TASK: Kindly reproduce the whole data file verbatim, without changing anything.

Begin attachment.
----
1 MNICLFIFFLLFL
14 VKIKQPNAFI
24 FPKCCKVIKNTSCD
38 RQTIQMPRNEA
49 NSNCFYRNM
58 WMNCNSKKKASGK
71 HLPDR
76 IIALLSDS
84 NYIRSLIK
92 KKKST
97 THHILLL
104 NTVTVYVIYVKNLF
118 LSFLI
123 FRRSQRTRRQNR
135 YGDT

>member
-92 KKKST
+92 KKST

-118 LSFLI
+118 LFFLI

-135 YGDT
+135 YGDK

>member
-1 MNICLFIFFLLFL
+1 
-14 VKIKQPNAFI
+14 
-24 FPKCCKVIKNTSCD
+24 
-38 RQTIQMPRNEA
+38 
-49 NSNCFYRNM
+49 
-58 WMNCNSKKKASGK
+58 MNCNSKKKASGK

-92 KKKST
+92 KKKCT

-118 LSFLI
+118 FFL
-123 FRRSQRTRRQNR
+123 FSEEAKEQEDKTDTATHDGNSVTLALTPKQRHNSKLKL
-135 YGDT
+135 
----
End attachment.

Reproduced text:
1 MNICLFIFFLLFL
14 VKIKQPNAFI
24 FPKCCKVIKNTSCD
38 RQTIQMPRNEA
49 NSNCFYRNM
58 WMNCNSKKKASGK
71 HLPDR
76 IIALLSDS
84 NYIRSLIK
92 KKKST
97 THHILLL
104 NTVTVYVIYVKNLF
118 LSFLI
123 FRRSQRTRRQNR
135 YGDT

>member
-92 KKKST
+92 KKST

-118 LSFLI
+118 LFFLI

-135 YGDT
+135 YGDK

>member
-1 MNICLFIFFLLFL
+1 
-14 VKIKQPNAFI
+14 
-24 FPKCCKVIKNTSCD
+24 
-38 RQTIQMPRNEA
+38 
-49 NSNCFYRNM
+49 
-58 WMNCNSKKKASGK
+58 MNCNSKKKASGK

-92 KKKST
+92 KKKCT

-118 LSFLI
+118 FFL
-123 FRRSQRTRRQNR
+123 FSEEAKEQEDKTDTATHDGNSVTLALTPKQRHNSKLKL
-135 YGDT
+135 